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How to: Replace an AC Compressor from a GM 3100 engine

How to: Replace an AC Compressor from a GM 3100 engine

These instructions are for any GM car with the 3100 engine, with air conditioning. (Engine code: M) These engines are found in the 1994-1996 Chevrolet Corsica, among other cars and years.

Some background info: The AC Compressor is held up with 3 LONG bolts. I’m not talking little things, I’m talking 4″ bolts.

  2. Jack up the car.
  3. 3) Remove the passenger’s side splash guard. That’s the one in front of the wheel, there are 3 or 4 bolts holding it in place in the wheel well, and 2 or 3 underneath the car. After they’re off, the guard should just sorta flap around, because it’s still semi-permanently attached to the top of the wheel well. Fine. I don’t care.
  4. Remove the serpentine belt.
  5. Get back under the car and find the AC Compressor. It shouldn’t be hard to find, it’s the thing on the serpentine belt closest to the bottom of the car (it should be right in your face), and has AC pipes connected to it.
  6. Remove the AC Clutch plug, there are little tabs on both sides (Front and back) that hold it in. You have to pull those away from the connector and then pull the connector away from the compressor.
  7. You should see the two AC pipes that connect to the compressor, with a bolt in the middle. One is the high-pressure, and one is the low-pressure. SLOWLY remove that bolt, and if it starts to hiss, STOP. If you got the refrigerant removed properly, the pressure (if any) should be compressed air from the compressor running on empty. Let it hiss out. Once it’s done, remove the bolt, and cover the pipe connectors with a cloth or something. You don’t want to get them dirty.
  8. You should see two screws. One is a big long one, angled towards the engine block. You want to unscrew that one. The other one is the oil drain for the compressor. If you unscrew that one, it makes a big mess. Trust me. If you unscrew it and find it’s only a 2″ long screw, PUT IT BACK.
  9. Now, from above (Yes, get out from under the car for this)… There are two bolts on the upper side. On my car, they were right smack-dab behind a coolant hose. The hose was flexible enough i just sorta pushed it out of the way. Remove those two bolts, be careful on the last one, cause the whole thing will drop somewhat.
  10. Get back under the car, and manouver the thing out through the bottom. It’s at least a good 20 pounds, don’t drop it on the ground or on your face. The first would be bad for the compressor, the second would be bad for your complexion.
  11. Look around for where the little dog-bone extension went to, it probably fell somewhere after you took out the last bolt. This guy holds the compressor away from the engine so there’s room in between the two.
  12. “Installation is reverse of removal”

About the picture: Here it is, upside-down. I’ve circled the part number of the compressor assembly in red. This is what you need to get yourself a new or used one. (IE, this is the number that asks for)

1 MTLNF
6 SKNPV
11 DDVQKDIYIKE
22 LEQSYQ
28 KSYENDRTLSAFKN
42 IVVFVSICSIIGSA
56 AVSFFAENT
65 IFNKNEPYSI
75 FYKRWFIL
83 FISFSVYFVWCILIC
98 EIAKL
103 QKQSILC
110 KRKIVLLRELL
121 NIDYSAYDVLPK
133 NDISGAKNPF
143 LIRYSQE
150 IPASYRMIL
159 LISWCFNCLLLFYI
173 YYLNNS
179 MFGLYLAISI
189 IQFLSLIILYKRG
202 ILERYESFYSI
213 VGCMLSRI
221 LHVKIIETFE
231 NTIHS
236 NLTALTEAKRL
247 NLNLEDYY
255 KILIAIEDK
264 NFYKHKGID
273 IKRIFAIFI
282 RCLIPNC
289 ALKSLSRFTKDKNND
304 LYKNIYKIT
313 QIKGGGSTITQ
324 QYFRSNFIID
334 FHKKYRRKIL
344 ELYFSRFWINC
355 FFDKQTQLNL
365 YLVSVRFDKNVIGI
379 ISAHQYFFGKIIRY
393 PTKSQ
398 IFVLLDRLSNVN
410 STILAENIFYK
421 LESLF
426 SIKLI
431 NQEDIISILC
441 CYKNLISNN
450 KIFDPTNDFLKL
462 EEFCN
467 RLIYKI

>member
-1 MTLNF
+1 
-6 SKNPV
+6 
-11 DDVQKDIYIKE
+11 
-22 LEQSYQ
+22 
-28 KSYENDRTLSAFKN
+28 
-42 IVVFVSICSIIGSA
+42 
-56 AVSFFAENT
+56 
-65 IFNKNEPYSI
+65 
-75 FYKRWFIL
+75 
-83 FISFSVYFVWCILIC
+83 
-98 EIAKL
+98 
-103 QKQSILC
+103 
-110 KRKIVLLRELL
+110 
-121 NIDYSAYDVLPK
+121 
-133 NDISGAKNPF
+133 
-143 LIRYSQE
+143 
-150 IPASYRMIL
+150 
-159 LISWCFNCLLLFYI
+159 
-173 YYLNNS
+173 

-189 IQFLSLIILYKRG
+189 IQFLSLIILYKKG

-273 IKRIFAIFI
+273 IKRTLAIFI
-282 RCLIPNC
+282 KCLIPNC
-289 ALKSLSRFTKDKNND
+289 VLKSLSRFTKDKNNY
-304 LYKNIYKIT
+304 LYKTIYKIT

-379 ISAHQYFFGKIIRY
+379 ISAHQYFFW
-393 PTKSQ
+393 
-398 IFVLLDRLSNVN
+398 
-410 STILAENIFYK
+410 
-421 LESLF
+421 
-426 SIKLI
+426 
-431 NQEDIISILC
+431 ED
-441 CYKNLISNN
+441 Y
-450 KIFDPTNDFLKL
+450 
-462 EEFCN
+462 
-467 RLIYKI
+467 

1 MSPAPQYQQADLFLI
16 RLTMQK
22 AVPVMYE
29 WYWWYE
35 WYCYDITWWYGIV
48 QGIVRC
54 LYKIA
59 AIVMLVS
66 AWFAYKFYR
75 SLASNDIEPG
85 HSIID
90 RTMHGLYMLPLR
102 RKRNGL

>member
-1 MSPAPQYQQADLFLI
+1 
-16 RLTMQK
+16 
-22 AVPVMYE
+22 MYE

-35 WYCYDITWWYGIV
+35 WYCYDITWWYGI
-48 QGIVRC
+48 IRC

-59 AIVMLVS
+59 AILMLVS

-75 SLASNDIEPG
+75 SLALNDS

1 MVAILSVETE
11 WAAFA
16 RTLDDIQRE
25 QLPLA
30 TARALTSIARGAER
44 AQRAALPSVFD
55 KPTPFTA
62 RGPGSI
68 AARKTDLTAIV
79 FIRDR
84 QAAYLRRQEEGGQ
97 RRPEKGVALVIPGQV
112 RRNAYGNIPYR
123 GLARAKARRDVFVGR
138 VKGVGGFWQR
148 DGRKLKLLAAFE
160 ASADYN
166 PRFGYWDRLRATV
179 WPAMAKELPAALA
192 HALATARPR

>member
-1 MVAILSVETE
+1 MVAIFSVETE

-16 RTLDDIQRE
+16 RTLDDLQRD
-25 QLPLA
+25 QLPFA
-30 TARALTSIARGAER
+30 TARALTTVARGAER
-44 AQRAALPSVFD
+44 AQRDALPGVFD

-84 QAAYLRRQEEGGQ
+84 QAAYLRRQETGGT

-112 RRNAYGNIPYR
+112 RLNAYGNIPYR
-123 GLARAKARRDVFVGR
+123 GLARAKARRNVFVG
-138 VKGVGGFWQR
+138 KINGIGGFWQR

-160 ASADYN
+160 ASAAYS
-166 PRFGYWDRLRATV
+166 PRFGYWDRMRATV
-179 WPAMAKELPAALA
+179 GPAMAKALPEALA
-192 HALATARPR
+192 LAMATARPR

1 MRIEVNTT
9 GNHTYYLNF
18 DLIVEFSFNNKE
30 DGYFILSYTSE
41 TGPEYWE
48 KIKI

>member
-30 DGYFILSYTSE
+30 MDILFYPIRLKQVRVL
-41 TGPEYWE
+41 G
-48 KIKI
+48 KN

I originally posted this article on on January 18, 2006. To see original text, click here

How to: Fix a rear door that won’t lock [Corsica]

How to: Fix a rear door that won’t lock [Corsica]

These instructions are for a 1991-1996 Chevrolet Corsica, the instructions are similar for a pre-1991 Corsica, with the exception of the removal of the door panel.

  1. Remove your door panel: There are 2 screws in the handle assembly (one behind the door handle, one behind the lock) and 2 screws in the handle.

    Use an upholstery remover to take off the window crank (if you have crank windows). Note that there is a cotter pin holding the crank in place. You have to pull it off before the handle comes free.

    Once the fixtures are free, the door panel can be pulled off. Don’t worry about giving it some force, the whole thing is just snapped on.

  2. Unscrew the Door Lock mechanism: There are 3 Torx bolts on the side of the door. You can remove them.
  3. (This is the fun part) Remove the door lock assembly: Drill out the rivots holding the assembly together. I told you this was going to be fun. (See picture. Rivots marked in red.)

    Once the rivots are removed, you can pull out the assembly (see picture) and fix what’s wrong.

    In my case, the lock wasn’t locking, and it was because the lock part of it was siezed with rust. I gave it some WD40 to loosen it, and then slopped on some heavy grease.

  4. (Maybe even more fun..) Reinstalling the door lock assembly: Installation is the reverse of removal, with one exception. Note the yellow-tipped lever. This is going to be the bane of your existance for the next 3 hours. Now, take a flashlight and look into the hole in the door. Note the ridiculously undersized mount that it goes into. (It’s attached to the interior of the outside door handle.) It’s a small, rectangular hole into which that yellow-tipped lever has to go into. This takes a lot of patience and a little luck, as well as hand-eye coordination and imagination (You can’t always see where it is.) Once you have it in place, and the outside handle catches when you open it instead of flailing freely, then you’re done. Screw in the 3 Torx bolts that you removed in step 2 for support, then re-rivot the 4 rivots you removed in step 3.
  5. Testing and Decorations: Test to make sure the door closes properly. If it doesn’t, check the torx bolts for proper mounting and tightness. Sit the door panel on to the door frame, and push the velcro-like connectors together, as well as screw in the handle to hold it in place. Also, good luck with those snaps that were unsnapped when the door came off. Reinstall the interior door handle stuff with the 2 screws, ensuring that the door lock rod is securely snapped into the door lock button/handle.

I originally posted this article on on December 6, 2005. To see original text, click here